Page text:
The word “inspiring” has been used to describe everything from sunsets to Gandhi and has become something of a cliché. However, while talking to Monica Singh, that’s the word that popped up in my head and for the rest of the day I saw the world a bit differently – a place filled with possibilities, incredible people and dreams that come true.
However Monica’s story or at-least the one that was intended for her was not meant to leave me feeling this way. As an acid attack survivor, her story was meant to be a cautionary tale for what happens to women who choose to live life on their own terms in a patriarchal society. And yet, with grit and determination, Monica has changed the narrative. Today she is a student at Parsons in New York, pursuing her studies in Fashion Marketing and the founder of Mahendra Singh Foundation.
Our interview is punctuated with bouts of laughter. Monica is at once young fashionista, fierce feminist and philosopher rolled into one. Read on for an insight into Monica’s life philosophy.
Q. What do you think contributed to having a strong personality? Do you think your parents contributed to it or was it all self-acquired?
Every person comes into life with certain abilities but those abilities have to be nurtured by family and friends. I’ve always been confident and positive all my life. However, during my moment of crisis, my family supported me.
I’ve realized there’s no point in thinking about what society thinks, instead I focused on my plans one step at a time. I kept testing myself by giving myself challenges. First I completed my education, then I focused on getting a job. Next I wanted to know if I’ll be hired for my expertise or my looks. I push myself every day.
My father ingrained into me the importance of self acceptance. My family supported me to move out of my shell and live life to the fullest. I had to first face my own demons. After that everything else was easy. I feel that we stop ourselves more than other people or society when it comes to going after our dreams, therefore first make peace with yourself.
Q. People talk about forgiveness when someone hurts you, but where do you stand on this?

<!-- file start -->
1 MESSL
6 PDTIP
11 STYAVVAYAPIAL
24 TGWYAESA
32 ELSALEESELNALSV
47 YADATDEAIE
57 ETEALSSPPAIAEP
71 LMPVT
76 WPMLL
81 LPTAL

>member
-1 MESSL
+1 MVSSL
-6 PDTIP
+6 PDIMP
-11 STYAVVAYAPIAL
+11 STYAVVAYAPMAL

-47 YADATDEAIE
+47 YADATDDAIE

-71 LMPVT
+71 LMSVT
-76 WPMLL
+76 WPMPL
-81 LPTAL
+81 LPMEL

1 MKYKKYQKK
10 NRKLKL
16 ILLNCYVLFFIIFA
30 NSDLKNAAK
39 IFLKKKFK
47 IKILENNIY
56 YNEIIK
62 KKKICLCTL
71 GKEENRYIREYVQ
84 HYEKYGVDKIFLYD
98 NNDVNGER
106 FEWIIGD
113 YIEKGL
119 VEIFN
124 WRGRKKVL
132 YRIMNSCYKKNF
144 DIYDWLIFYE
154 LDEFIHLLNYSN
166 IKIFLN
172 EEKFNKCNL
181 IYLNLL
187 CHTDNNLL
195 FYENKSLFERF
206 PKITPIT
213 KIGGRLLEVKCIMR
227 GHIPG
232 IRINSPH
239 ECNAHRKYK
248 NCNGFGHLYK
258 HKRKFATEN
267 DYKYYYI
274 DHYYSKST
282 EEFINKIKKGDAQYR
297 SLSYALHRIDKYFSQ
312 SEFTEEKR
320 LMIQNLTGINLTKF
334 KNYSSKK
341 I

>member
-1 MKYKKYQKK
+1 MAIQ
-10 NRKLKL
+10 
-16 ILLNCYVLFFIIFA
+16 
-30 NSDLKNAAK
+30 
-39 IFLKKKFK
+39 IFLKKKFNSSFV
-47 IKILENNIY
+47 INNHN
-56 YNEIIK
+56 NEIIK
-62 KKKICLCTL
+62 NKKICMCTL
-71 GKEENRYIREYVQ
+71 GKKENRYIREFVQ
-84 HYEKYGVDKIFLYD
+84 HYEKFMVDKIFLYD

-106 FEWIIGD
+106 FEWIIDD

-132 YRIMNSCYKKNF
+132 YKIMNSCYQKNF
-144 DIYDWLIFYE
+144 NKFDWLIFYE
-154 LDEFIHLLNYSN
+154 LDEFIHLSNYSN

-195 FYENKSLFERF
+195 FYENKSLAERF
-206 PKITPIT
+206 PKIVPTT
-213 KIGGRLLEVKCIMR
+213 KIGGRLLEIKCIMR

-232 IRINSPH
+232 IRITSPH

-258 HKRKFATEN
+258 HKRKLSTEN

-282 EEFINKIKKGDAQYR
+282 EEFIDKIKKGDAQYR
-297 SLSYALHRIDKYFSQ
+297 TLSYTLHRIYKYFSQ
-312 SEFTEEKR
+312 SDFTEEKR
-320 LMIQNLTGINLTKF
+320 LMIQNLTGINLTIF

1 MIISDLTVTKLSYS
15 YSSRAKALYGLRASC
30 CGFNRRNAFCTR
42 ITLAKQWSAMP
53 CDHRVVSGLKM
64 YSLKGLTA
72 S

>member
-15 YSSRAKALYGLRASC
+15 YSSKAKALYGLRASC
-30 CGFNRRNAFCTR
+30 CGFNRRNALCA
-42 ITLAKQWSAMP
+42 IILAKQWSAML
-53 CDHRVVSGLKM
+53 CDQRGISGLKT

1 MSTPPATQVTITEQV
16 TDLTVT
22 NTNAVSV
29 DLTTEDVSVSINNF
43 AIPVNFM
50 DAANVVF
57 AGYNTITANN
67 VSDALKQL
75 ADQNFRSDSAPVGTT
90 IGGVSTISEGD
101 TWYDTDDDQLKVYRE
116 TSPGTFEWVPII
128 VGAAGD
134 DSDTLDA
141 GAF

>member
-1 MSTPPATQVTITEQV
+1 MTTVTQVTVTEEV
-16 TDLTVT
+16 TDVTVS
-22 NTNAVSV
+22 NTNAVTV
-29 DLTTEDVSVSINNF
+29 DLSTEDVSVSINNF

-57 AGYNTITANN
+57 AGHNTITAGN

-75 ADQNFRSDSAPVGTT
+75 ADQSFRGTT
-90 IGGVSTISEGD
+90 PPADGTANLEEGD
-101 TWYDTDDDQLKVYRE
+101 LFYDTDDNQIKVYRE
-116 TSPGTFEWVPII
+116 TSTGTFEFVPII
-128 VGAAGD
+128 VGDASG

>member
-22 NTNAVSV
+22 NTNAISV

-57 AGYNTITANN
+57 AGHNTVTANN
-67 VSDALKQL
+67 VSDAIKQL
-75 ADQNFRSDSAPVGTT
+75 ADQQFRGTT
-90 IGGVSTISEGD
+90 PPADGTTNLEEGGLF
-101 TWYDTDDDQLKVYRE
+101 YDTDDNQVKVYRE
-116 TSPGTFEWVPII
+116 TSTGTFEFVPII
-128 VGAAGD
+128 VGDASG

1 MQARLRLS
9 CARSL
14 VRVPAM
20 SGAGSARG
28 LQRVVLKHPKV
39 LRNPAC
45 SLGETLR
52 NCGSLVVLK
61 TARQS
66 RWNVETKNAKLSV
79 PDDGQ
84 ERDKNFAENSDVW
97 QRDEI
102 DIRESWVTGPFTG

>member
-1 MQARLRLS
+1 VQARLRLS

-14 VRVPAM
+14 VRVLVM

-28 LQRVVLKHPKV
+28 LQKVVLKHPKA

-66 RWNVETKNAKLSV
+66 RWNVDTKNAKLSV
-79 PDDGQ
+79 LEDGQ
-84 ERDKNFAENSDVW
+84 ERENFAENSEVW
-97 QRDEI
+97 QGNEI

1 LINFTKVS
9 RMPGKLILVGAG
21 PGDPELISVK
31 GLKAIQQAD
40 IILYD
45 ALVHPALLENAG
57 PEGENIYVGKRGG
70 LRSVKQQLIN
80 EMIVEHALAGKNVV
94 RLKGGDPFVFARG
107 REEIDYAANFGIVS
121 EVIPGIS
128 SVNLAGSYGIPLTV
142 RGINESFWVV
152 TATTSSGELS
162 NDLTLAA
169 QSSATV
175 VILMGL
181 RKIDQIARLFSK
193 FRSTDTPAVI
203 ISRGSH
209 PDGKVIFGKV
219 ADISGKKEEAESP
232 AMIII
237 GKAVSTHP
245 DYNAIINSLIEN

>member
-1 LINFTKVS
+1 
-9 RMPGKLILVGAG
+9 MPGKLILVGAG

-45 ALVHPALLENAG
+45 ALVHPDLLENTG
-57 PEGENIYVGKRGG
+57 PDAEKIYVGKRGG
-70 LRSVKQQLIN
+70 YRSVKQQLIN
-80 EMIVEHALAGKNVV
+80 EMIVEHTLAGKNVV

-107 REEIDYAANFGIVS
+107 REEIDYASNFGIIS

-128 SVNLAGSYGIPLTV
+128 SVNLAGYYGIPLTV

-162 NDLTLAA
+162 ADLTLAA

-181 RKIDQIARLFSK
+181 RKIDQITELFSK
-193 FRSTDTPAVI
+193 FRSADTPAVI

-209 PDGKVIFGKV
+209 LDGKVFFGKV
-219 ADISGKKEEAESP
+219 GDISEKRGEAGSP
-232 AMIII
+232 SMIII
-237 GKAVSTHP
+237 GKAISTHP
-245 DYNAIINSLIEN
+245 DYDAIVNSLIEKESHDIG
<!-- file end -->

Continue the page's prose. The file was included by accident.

I feel that you should not forget your past and instead use your past as your source of strength. What happened to me was a personal attack that changed my life forever. The story is the same with many other survivors of violence. It’s affected even those women who’ve not been victimized because they too live in fear.
Forgiveness is not something that I support because what’s happened is too monstrous to forgive and until women can live safely, there can be no forgiveness. Instead I urge those who have suffered to not dwell on the past. Don’t let the setbacks you’ve faced hold you back. Move towards your goals. The past is over and cannot be changed, but the future is there for the taking.
Q. There are many women out there who are trying to overcome obstacles placed by society, their past traumas and fears. What is your advice to them?
I’ve stayed in India and Dubai before coming here to New York and I feel that women everywhere face the same issues to a large extent. Therefore my advice to women is to stop looking for safer options and learn to live life with courage.
The world is definitely changing but I do not feel that violence towards women is going to change dramatically until we take strong action. Therefore I urge women to be proactive and positive and to proceed with faith. Be prepared to face life, fight for what you want and create your own circle of friends and family to support you along the way.
Q. People are not always equipped to deal with trauma when it happens to their loved ones. What do you think is the best support anyone can give to a person who is going through a bad time?